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Parties will discuss lessons learned from the first Global Stocktake, progress on developing reporting tools under the Paris Agreement’s enhanced transparency framework, and support for developing countries to prepare their biennial transparency reports (which all parties are to submit in 2024).


While not every climate change conference is a big milestone event, it definitely was the case of the 28th meeting of the Conference of the Parties (COP) to the UN Framework Convention on Climate Change (UNFCCC), which convened in the United Arab Emirates in November 2023. In addition to the agreement establishing the institutional aspects of the loss and damage fund, it delivered a flurry of decisions with implications for the 60th sessions of the UNFCCC’s Subsidiary Bodies (SB 60) and follow-up meetings.

Crucially, COP 28 concluded the first Global Stocktake (GST) under the Paris Agreement, which, among others, calls on parties to transition away from fossil fuels in energy systems to achieve net zero by 2050. Other notable decisions pertain to the operationalization of the work programme on just transition pathways, the adoption of a framework for implementing the Global Goal on Adaptation (GGA), and the establishment of a new work programme on indicators for measuring progress towards the targets defined in the GGA framework.

At SB 60, parties will discuss progress in the development of the reporting tools under the Paris Agreement’s enhanced transparency framework as well as support for developing countries to prepare their biennial transparency reports, which all parties are to submit in 2024.

They will also discuss lessons learned from the first GST, with a view to refining the procedural and logistical elements of the GST process, and develop the modalities for a new dialogue aimed at supporting the implementation of GST outcomes. This is key to inform the development of the next round of nationally determined contributions (NDCs) that parties are to put forward in 2025.

Much of the negotiations will focus on review processes. Parties are expected to:

  • develop the terms of reference (ToR) for the 2024 review of the Warsaw International Mechanism for Loss and Damage;
  • initiate the development of the ToRs for the fifth comprehensive review of the implementation of the capacity-building framework under the Convention;
  • initiate the second review of the Paris Committee on Capacity-building; and
  • initiate the final review of the implementation of the enhanced Lima work programme on gender and its gender action plan.

Process related negotiations will address issues such as streamlining meeting agendas and increasing the participation of observer organizations from developing countries. Other agenda items relate to agriculture, gender, adaptation, linkages between the Technology Mechanism and the Financial Mechanism, research, and cooperative approaches for implementing the Paris Agreement (Article 6).

Bolivia proposed two additional agenda items:

  • on developed countries’ immediate and urgent action to achieve net-zero emissions at the latest by 2030 and net-negative emissions thereafter; and
  • on a road map on financial support and means of implementation for alternative policy approaches to results-based payments, such as joint mitigation and adaptation approaches for the integral and sustainable management of forests.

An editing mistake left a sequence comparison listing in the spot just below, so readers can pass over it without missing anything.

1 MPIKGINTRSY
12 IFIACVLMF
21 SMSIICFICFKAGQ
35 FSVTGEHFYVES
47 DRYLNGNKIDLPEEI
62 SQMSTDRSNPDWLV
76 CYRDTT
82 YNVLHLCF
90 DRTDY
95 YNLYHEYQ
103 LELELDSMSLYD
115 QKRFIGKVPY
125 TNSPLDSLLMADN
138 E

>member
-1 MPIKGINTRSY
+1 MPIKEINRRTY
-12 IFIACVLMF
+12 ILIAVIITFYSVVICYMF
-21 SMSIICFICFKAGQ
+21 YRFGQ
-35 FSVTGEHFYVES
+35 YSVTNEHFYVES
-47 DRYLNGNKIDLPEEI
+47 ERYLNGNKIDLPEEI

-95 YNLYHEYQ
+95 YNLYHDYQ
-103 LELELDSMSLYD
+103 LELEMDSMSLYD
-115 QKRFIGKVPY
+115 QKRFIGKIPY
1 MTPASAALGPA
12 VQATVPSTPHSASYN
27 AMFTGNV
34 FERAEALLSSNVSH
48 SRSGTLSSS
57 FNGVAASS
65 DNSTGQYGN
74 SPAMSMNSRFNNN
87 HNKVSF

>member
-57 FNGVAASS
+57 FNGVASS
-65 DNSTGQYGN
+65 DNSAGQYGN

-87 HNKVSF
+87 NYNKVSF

Whether parties will reach consensus on addressing these issues at SB 60 remains to be seen at the opening of the meeting.

A number of mandated events will also take place at SB 60, including:

  • a dialogue on “cities, building, and urban systems” under the mitigation ambition and implementation work programme;
  • a dialogue on just transition pathways to achieving the goals of the Paris Agreement through NDCs, national adaptation plans, and long-term low-emission development strategies;
  • the annual ocean and climate change dialogue;
  • an expert dialogue on mountains and climate change;
  • a technical event on guidelines and policy frameworks to assist parties in promoting just transition of the workforce and the creation of decent work and quality jobs within and across sectors;
  • a technical event on the positive and negative impacts associated with low- and zero-emission transport technologies;
  • an expert dialogue on the disproportionate impacts of climate change on children and relevant policy solutions; and
  • a session on the Secretariat’s policy and criteria for engagement and collaboration with non-party stakeholders.

SB 60 will convene from 3-13 June 2024, at the World Convention Center in Bonn, Germany. The Subsidiary Bodies meet twice a year, once in June and once in November/December alongside the COP. The Subsidiary Body for Scientific and Technological Advice (SBSTA) is the link between the scientific information provided by expert sources, such as the IPCC, and the policy-oriented needs of the governing bodies. The Subsidiary Body for Implementation (SBI) focuses on assessing and reviewing the implementation of the Convention, the Kyoto Protocol, and the Paris Agreement. The SBSTA and SBI work together on cross-cutting issues that touch on both their areas of expertise, which is the case for many issues.

The Earth Negotiations Bulletin writers for this meeting are Jennifer Bansard; Tomilola Akanle Eni-ibukun, Ph.D.; Christina Mundin; and Bernard Soubry, Ph.D. The Photographer is Kiara Worth, Ph.D. The Editor is Pamela Chasek, Ph.D.

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